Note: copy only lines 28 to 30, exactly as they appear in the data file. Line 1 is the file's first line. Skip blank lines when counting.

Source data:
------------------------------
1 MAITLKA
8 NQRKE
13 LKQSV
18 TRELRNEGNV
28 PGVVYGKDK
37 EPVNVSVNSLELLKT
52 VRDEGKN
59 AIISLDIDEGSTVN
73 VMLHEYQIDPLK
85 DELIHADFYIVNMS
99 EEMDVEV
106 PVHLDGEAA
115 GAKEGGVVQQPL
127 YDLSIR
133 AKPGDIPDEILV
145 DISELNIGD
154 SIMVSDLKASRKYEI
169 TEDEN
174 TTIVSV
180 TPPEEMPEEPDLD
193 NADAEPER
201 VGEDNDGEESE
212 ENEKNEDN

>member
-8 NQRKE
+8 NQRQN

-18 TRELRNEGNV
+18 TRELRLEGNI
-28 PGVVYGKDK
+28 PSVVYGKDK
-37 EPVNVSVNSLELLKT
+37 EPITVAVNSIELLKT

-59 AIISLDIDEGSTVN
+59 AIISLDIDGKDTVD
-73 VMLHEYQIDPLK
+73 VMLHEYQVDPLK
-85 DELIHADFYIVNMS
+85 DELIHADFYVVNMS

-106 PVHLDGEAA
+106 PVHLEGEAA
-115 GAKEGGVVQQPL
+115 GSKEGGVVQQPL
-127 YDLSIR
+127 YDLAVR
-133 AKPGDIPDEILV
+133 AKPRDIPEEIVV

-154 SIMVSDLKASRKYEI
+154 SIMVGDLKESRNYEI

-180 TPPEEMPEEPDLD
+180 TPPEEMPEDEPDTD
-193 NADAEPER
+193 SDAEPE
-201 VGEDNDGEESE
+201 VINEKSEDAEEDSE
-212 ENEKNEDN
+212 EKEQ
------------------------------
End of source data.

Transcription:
+18 TRELRLEGNI
-28 PGVVYGKDK
+28 PSVVYGKDK